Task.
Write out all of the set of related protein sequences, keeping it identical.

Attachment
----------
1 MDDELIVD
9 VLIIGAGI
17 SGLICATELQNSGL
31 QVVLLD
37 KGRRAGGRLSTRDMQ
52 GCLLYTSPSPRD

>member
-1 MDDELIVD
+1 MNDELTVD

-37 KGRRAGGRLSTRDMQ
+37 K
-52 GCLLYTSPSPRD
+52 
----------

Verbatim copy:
1 MDDELIVD
9 VLIIGAGI
17 SGLICATELQNSGL
31 QVVLLD
37 KGRRAGGRLSTRDMQ
52 GCLLYTSPSPRD

>member
-1 MDDELIVD
+1 MNDELTVD

-37 KGRRAGGRLSTRDMQ
+37 K
-52 GCLLYTSPSPRD
+52 